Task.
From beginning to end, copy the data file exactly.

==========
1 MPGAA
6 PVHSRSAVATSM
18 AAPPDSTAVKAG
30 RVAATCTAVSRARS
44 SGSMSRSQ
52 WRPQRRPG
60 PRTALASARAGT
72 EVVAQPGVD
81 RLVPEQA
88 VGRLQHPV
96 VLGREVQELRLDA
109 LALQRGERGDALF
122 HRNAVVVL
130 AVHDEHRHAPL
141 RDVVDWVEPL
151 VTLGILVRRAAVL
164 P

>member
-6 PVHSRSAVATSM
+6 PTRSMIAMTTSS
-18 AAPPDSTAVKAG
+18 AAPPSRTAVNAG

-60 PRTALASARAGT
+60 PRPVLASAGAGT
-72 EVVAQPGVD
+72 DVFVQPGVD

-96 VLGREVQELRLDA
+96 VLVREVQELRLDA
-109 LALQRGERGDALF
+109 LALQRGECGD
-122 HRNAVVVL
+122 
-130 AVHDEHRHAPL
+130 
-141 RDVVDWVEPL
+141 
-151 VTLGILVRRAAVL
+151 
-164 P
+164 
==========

1 MPGAA
6 PVHSRSAVATSM
18 AAPPDSTAVKAG
30 RVAATCTAVSRARS
44 SGSMSRSQ
52 WRPQRRPG
60 PRTALASARAGT
72 EVVAQPGVD
81 RLVPEQA
88 VGRLQHPV
96 VLGREVQELRLDA
109 LALQRGERGDALF
122 HRNAVVVL
130 AVHDEHRHAPL
141 RDVVDWVEPL
151 VTLGILVRRAAVL
164 P

>member
-6 PVHSRSAVATSM
+6 PTRSMIAMTTSS
-18 AAPPDSTAVKAG
+18 AAPPSRTAVNAG

-60 PRTALASARAGT
+60 PRPVLASAGAGT
-72 EVVAQPGVD
+72 DVFVQPGVD

-96 VLGREVQELRLDA
+96 VLVREVQELRLDA
-109 LALQRGERGDALF
+109 LALQRGECGD
-122 HRNAVVVL
+122 
-130 AVHDEHRHAPL
+130 
-141 RDVVDWVEPL
+141 
-151 VTLGILVRRAAVL
+151 
-164 P
+164 